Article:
Central Venous Catheters
A joint Project Between Caregivers/Parents and Nurses to Improve Care of Central Venous Catheters (CVC) at Home
Researcher: Paula Mahon, RN DHealth | Clinical Nurse Research Scientist
Co-Investigators: Lisa Jacques, RN; Michelle Chang, RN; Jun Chen Collet, BMed MSc
Institution: British Columbia Children’s Hospital | Vancouver, British Columbia Canada
Grant Type: APHON/CureSearch Dr. Rachel Booth Award in Nursing Research
Year Awarded: 2017
At British Columbia’s Children’s Hospital (BCCH) increased numbers of pediatric patients are being treat as outpatients for Haematological/Oncological diseases. As out-patients, these children are discharged home with Central Venous Catheters (CVC’s) in place. These lines can be significant source of infection for the patient if not handle with great care. Family’s/carers are educated before they are discharged on the care and maintenance of these lines. Yet, we continue to see central line associated bloodstream infections (CLABSIs) in these children. CLABSI are a significant source of morbidity and mortality for patients and they can result in readmission and/or prolonged hospitalization. Not only is there a danger to the child but these line infections can cause our healthcare system thousands of dollars a year. It is estimated the cost of CLABSIs is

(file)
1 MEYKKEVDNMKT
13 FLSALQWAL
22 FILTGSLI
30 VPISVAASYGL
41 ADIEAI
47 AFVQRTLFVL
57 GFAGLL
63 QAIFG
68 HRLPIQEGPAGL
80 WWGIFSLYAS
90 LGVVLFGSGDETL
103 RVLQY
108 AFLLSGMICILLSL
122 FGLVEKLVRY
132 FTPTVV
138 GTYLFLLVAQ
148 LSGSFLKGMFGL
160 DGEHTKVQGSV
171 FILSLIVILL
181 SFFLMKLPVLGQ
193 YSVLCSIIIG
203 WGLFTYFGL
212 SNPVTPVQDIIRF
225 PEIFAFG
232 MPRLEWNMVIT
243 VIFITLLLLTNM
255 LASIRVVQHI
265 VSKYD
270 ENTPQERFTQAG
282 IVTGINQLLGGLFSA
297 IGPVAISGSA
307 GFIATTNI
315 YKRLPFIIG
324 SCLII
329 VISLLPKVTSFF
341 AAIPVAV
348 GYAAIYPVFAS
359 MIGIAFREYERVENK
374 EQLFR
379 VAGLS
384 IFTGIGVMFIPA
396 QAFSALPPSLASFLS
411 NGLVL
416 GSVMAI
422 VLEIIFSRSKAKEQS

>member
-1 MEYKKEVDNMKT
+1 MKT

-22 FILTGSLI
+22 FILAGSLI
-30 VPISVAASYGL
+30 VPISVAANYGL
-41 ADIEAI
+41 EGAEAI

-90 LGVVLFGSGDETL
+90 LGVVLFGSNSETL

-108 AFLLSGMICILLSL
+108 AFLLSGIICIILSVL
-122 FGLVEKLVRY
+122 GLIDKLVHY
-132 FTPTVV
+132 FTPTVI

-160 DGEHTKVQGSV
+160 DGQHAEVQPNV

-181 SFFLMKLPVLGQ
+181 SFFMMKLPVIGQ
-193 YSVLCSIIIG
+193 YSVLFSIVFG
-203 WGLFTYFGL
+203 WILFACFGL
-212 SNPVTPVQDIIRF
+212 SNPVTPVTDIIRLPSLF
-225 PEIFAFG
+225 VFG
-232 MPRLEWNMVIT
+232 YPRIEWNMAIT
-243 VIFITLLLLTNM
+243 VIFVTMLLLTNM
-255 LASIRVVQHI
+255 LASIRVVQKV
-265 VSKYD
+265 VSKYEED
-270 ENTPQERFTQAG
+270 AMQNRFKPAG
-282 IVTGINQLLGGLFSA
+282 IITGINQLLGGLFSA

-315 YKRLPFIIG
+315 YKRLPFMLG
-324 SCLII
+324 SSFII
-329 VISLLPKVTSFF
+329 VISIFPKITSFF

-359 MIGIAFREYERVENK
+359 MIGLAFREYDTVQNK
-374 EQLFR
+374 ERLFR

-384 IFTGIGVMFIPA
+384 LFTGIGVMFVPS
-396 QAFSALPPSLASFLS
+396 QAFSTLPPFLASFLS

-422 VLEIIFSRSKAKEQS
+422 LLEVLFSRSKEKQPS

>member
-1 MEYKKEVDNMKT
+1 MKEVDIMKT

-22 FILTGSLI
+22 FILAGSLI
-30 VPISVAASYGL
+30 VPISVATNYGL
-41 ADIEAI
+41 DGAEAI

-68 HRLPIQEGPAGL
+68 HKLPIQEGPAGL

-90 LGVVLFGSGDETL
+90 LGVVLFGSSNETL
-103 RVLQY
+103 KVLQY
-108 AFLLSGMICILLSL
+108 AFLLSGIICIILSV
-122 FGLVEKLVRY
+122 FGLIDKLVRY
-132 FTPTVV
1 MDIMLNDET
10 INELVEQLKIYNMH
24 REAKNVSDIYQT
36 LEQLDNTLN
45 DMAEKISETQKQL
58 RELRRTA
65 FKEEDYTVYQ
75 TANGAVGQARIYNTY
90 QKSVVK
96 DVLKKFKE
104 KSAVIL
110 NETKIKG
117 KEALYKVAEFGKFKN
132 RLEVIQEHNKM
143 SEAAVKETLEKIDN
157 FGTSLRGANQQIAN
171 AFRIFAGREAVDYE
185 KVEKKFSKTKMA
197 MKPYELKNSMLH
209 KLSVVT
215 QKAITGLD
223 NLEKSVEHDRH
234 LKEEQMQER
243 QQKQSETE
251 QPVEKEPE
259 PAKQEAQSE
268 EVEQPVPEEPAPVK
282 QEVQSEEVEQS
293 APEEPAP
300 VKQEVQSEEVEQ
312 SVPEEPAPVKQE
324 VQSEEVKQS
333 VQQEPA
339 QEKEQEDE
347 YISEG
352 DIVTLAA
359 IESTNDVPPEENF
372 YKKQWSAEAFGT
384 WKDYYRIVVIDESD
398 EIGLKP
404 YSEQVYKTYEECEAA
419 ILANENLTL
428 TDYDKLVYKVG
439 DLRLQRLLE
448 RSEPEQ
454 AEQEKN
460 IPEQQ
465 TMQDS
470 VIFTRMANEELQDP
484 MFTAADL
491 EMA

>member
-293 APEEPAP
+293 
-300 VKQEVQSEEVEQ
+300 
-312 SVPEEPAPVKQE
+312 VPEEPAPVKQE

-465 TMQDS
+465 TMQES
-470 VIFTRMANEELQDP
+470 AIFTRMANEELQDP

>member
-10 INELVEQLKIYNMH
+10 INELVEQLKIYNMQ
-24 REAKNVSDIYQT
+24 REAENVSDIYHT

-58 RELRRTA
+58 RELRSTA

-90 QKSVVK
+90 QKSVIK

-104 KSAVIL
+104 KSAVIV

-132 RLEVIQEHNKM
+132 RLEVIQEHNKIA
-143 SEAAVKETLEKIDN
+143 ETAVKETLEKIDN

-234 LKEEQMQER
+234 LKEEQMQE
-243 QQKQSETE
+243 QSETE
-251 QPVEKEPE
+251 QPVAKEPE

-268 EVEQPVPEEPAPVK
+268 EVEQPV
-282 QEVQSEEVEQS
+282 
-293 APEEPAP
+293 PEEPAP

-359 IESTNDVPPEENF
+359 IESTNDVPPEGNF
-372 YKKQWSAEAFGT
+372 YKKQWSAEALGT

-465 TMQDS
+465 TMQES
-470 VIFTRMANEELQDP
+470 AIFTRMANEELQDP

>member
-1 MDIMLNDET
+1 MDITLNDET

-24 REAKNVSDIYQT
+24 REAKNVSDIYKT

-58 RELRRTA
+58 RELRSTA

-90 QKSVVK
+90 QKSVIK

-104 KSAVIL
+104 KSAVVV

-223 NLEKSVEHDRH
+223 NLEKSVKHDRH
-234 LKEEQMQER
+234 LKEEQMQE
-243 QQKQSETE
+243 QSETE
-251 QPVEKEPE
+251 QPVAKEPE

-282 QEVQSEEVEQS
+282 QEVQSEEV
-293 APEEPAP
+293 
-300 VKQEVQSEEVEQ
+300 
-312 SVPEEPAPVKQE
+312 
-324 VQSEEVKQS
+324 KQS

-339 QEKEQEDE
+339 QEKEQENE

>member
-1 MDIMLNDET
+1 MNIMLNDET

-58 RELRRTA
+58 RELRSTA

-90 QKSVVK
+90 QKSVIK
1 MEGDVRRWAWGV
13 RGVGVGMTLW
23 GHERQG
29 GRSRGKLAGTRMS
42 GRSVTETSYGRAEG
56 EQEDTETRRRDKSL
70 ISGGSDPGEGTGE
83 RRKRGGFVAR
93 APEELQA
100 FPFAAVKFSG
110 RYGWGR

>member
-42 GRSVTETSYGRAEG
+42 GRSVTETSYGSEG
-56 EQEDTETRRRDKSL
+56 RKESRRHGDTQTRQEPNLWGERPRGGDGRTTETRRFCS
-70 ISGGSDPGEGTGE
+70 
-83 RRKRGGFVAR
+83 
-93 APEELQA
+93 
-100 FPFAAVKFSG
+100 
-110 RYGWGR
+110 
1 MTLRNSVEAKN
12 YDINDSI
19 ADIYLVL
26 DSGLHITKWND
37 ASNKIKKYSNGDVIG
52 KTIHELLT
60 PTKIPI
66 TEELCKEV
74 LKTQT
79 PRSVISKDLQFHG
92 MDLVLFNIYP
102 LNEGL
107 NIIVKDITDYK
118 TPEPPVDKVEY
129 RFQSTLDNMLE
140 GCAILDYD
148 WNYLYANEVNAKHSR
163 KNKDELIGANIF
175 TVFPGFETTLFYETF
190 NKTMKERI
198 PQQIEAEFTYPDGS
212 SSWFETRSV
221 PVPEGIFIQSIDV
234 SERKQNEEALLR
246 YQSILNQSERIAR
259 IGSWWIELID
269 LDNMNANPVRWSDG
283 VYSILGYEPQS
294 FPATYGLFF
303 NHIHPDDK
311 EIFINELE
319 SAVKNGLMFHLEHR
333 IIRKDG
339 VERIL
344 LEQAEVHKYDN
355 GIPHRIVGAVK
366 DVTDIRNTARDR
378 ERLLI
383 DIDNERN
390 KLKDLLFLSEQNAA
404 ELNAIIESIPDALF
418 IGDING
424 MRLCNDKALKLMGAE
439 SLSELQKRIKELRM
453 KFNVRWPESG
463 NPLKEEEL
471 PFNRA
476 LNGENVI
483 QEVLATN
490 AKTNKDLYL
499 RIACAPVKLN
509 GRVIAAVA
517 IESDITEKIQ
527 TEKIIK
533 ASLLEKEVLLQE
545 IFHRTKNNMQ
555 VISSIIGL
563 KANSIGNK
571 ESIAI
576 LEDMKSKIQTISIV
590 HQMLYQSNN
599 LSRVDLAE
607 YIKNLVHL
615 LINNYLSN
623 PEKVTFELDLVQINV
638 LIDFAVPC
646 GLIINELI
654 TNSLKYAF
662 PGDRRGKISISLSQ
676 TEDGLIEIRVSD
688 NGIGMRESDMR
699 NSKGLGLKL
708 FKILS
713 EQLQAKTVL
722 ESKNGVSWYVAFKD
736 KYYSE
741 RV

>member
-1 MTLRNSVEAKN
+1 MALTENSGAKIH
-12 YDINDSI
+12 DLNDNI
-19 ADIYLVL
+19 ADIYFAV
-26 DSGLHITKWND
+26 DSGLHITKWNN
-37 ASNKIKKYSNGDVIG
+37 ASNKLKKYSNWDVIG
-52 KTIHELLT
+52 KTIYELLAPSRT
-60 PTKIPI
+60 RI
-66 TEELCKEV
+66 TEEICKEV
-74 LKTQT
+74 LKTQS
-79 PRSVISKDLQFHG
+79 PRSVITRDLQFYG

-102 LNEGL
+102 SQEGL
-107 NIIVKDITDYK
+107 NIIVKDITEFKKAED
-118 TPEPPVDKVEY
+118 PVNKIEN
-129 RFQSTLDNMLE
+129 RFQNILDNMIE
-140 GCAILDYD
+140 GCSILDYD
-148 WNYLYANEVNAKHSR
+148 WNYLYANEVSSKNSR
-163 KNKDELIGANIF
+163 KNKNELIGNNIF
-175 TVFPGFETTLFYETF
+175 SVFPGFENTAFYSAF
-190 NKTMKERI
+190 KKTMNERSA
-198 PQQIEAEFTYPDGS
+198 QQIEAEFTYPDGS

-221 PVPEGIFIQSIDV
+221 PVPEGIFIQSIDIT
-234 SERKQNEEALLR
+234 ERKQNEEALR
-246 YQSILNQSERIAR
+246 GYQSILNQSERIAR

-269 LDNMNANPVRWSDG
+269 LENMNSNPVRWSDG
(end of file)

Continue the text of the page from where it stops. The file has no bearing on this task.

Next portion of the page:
up to $70 000 (US) for children with cancer and 21 extra days in hospital per patient.
In this research project, we poll parents who have been discharged for their opinion on the education they received. We then incorporate their ideas/suggestions and streamline the education all parents receive. We will develop a video to ensure consistence education and using an Experience-based Co-design (EBCD) methodology we evaluate our educational program for user satisfaction. In association with our Infection control department (IC) we will follow line infection rates in patients with central lines discharged to home and evaluate if our improved educational program has an impact on reducing CLABSI. The aim of this project is to improve and enhance the education care-givers/parents receive in hospital to allow them to give the best care possible for CVC’s at home and ultimately to reduce CVC infection rates.